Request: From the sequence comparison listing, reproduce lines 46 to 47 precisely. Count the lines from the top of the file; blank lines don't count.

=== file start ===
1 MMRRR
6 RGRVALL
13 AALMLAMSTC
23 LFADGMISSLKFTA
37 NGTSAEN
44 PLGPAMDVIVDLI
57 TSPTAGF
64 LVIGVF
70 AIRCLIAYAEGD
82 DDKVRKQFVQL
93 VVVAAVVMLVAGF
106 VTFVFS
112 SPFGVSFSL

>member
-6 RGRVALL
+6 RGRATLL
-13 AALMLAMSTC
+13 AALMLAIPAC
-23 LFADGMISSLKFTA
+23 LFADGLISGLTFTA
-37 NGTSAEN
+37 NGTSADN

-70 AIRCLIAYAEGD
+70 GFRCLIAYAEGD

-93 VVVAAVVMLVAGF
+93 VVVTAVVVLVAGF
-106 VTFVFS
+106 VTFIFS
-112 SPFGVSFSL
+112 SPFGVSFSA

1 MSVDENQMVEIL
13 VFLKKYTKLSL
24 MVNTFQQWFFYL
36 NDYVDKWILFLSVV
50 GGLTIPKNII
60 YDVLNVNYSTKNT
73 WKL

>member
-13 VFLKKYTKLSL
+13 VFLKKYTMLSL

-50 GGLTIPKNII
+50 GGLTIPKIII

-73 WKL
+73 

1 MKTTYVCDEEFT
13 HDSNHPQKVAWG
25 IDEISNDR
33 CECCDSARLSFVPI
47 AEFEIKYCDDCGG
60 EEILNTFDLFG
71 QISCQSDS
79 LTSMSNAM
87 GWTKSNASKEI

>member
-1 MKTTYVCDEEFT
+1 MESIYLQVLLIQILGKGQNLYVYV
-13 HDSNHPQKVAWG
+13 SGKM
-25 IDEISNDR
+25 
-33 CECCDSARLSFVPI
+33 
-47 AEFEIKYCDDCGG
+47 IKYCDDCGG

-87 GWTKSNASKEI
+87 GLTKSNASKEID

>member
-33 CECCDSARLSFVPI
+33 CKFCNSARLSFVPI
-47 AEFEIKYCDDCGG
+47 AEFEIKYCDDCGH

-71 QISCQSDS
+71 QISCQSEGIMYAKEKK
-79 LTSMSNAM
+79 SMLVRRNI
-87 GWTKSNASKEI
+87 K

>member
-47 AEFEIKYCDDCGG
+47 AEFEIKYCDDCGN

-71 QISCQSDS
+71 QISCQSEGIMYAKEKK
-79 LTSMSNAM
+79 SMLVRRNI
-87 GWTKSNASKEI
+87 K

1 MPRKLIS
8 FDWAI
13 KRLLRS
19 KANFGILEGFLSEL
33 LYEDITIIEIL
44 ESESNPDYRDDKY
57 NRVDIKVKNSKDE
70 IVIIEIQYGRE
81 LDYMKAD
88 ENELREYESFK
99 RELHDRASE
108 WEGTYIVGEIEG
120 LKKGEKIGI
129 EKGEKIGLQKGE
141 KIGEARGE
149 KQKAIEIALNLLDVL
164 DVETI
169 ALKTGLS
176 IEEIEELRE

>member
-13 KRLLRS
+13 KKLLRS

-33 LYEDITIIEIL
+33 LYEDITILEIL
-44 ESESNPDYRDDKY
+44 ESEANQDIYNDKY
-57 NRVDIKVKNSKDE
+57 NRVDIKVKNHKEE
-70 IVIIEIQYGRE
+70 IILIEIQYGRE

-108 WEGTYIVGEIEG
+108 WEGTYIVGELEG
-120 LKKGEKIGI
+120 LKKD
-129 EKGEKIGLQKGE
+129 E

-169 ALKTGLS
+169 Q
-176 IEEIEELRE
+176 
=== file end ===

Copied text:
13 HDSNHPQKVAWG
25 IDEISNDR